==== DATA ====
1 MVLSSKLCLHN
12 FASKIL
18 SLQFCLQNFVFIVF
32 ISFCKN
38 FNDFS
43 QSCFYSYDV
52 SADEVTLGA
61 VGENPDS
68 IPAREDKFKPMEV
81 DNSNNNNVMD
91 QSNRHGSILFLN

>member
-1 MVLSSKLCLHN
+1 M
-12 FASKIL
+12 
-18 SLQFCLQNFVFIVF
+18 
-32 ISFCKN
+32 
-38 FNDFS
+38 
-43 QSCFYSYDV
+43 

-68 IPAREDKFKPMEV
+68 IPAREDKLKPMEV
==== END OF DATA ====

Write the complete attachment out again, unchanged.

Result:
1 MVLSSKLCLHN
12 FASKIL
18 SLQFCLQNFVFIVF
32 ISFCKN
38 FNDFS
43 QSCFYSYDV
52 SADEVTLGA
61 VGENPDS
68 IPAREDKFKPMEV
81 DNSNNNNVMD
91 QSNRHGSILFLN

>member
-1 MVLSSKLCLHN
+1 M
-12 FASKIL
+12 
-18 SLQFCLQNFVFIVF
+18 
-32 ISFCKN
+32 
-38 FNDFS
+38 
-43 QSCFYSYDV
+43 

-68 IPAREDKFKPMEV
+68 IPAREDKLKPMEV